Posted by: kristakhauk | April 18, 2011

“I’m Busy… Just Text Me”

It is truly amazing how the way we communicate with one another has drastically changed over the years. This was brought to my attention a few weeks ago after being prompted to read a New York Times article called “Don’t Call Me, I Won’t Call You,” which points out that in this day and age, phone calls are considered rude, intrusive, and awkward. With the exception of people in your life like parents, spouses, or children, phone calls seem either urgent or impolite.

In the last five years, even adults have given up using the telephone, including land line, mobile, and voice mail, and according to Nielsen Media, even on cell phones, voice spending has been trending downward, with text spending expected to surpass it within three years.

When I think about who I usually call, I’d have to say it’s a pretty limited group – and the only one I call consistently is my mom – because she’s the only one who will stop and chat for more than two minutes. Then again, I’ve learned things like not to press the ‘ignore’ button on my cell phone because then people will know that I’m there.

Part of me appreciates this new phenomenon. Now, when I’m somewhere in public – like getting my haircut or standing in line at the grocery store – I don’t have to listen to the person next to me’s conversation about what a jerk their boyfriend is or about how annoying their coworker was today.

In a business aspect, Jonathan Burnham, senior vice president and publisher at HarperCollins points out that the nature of a business call has also changed. “Phone calls used to be everything: serious, light, heavy, funny,” Mr. Burnham says. “But now they tend to be things that are very focused. And almost everyone e-mails first and asks, “Is it O.K. if I call?”

So what has taken the place of phone calls? Commenting on a friend’s Facebook status, text, e-mail, and twitter updates substitute for actual conversation. With friends or family who warrant face time, previous arrangements are usually required.

My initial response to the article was “How sad!” I’m honestly a little embarrassed that our society has come to this point where technology rules out personal interactions.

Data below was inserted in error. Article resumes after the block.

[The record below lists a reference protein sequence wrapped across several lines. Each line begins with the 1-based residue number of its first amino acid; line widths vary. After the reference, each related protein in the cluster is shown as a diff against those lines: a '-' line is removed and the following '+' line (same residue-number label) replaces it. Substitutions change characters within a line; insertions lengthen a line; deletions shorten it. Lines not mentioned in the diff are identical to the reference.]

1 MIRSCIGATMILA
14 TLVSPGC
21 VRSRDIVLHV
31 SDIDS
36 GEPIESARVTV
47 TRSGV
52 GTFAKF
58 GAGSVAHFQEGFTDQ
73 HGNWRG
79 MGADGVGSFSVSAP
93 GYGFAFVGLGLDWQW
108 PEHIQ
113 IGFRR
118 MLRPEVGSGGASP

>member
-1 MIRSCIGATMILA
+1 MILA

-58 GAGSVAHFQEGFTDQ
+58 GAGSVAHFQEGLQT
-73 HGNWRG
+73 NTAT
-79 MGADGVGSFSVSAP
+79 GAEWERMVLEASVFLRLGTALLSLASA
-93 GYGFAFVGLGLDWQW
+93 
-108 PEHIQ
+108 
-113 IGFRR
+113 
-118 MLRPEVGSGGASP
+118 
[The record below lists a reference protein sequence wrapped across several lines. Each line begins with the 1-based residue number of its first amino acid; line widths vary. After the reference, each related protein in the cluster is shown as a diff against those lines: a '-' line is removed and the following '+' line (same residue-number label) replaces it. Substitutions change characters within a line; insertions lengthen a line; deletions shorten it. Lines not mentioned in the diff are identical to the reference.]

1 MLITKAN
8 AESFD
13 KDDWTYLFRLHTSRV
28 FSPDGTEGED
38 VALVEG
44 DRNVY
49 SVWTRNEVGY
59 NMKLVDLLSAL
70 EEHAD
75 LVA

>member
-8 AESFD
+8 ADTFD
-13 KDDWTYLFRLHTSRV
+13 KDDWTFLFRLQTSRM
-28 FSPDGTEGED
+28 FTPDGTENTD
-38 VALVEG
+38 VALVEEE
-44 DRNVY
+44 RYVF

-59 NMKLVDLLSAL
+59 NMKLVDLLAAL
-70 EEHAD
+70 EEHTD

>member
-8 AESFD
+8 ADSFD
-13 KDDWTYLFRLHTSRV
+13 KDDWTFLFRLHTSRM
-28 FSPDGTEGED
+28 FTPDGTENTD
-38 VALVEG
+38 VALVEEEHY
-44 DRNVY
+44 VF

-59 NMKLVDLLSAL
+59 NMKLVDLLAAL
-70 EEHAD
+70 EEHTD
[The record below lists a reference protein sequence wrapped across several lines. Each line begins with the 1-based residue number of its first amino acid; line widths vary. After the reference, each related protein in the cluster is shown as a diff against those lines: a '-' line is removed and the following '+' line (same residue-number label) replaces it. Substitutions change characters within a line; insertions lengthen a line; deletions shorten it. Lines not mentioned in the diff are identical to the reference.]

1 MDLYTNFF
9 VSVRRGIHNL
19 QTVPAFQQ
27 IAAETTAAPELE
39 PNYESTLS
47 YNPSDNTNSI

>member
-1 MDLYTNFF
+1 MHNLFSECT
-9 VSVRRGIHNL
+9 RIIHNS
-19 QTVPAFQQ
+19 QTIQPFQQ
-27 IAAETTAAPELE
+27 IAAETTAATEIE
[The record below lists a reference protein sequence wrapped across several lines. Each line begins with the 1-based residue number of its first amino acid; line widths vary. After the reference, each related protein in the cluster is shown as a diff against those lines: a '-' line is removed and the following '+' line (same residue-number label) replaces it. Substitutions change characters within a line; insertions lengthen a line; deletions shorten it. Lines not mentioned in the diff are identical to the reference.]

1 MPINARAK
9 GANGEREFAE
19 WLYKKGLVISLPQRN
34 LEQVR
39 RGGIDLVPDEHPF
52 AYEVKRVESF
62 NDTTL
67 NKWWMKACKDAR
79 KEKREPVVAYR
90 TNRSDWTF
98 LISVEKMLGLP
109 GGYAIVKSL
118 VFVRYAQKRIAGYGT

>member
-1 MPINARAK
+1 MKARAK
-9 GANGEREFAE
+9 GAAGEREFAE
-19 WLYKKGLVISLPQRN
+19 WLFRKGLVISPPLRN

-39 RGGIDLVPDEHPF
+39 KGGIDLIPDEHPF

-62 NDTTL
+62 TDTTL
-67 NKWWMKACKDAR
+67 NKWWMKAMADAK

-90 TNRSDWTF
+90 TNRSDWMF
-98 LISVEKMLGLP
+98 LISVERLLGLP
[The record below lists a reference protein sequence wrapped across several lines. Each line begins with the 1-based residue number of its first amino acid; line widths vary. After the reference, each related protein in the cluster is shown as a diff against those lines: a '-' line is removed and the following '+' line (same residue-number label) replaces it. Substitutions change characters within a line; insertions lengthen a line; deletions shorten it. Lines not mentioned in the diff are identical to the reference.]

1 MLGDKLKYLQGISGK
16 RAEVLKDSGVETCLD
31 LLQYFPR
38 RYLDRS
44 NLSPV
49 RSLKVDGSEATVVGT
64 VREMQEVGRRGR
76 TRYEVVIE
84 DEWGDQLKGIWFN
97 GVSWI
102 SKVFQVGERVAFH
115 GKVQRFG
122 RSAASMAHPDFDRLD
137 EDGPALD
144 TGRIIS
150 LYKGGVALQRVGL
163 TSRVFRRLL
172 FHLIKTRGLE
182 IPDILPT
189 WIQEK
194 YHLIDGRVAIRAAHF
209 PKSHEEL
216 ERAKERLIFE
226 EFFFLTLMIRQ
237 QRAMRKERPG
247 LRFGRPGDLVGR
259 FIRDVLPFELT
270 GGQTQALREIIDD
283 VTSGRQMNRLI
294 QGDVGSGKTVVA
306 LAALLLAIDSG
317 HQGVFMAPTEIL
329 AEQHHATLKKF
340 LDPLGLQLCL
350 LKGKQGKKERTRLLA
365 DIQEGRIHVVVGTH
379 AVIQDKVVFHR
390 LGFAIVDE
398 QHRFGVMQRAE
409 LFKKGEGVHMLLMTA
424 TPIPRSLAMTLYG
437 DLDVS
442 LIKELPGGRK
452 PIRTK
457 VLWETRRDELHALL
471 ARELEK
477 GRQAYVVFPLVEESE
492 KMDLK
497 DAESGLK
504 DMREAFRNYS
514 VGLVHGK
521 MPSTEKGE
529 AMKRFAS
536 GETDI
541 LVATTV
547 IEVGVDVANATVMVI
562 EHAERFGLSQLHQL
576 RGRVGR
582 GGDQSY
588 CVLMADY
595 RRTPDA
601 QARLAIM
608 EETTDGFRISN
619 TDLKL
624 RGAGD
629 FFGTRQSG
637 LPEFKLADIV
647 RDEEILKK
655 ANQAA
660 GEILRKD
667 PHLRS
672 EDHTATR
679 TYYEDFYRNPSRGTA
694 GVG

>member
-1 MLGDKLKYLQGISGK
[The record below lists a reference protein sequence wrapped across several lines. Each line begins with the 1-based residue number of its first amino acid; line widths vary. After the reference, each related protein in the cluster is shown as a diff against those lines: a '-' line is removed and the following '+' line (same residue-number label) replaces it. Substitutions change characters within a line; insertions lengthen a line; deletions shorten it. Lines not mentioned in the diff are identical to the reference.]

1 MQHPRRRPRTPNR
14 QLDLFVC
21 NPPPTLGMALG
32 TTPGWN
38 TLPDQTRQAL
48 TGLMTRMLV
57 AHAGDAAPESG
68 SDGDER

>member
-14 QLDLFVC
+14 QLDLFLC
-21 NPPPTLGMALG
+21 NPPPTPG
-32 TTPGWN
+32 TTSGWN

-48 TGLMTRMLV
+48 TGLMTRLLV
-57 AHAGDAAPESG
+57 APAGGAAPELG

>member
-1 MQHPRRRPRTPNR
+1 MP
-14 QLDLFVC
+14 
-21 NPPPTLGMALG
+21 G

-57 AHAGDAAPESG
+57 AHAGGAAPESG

In the nine years I have owned a cell phone (I also had my own “line” in my house years before that), I recognize the transformation of its use. I remember trying to keep my call minutes down to under 500/month and waiting until 7 p.m. on weeknights to make calls because my girlfriends where we would just talk (about nothing) for hours… where now they are very focused.

It’s truly pretty sad how little person-to-person contact occurs. I think it’s actually doing damage to my generation and generations to come. Interpersonal skills don’t develop, or are inhibited because they are not practiced.

My opinion is this: I think being able to maintain a personal connection with people close to you, including business relationships, is extremely important. But I cannot argue that the convenience of social media, texting, and all other forms of technology that has replaced the purpose of a telephone is revolutionary.


  1. I read this article as well and I was also struck by the way that relationships have evolved as a result of cyber connections. My Facebook “friends” have evolved from my closest peers, to friends of friends, to acquaintances, to people I’ve met once on vacation. Walking across the University of Oregon campus has turned into a sea of people that I am connected to on the Internet because we have similar demographics, but I don’t know the first thing about them.

    I remember my first cell phone way back when in 2004 and within the past seven years, the etiquette of phone language has changed and I attribute much of this evolution to social media and the way people interact behind a screen. There is no such thing as confrontation because people hide behind a keyboard, where it is easiest to express emotion without the vulnerability of face-to-face contact. The days since my first cell phone have evolved so that I prefer to text before calling. In terms of fostering new relationships, there is a new protocol. First there is the Facebook friend request, maybe a wall post if you’re lucky. Then comes a weekend text, maybe just a conversation with no real point though. It is only after two people have reached a comfort through Internet and text exchanges that phone calls are permitted. The same goes for dating. According to commercials produced by, 1 in 8 marriages stem from an online dating site. The point of all of our social technology is to make communication faster and easier, but has it simultaneously driven us apart and poised machines as the facilitator for relationships?

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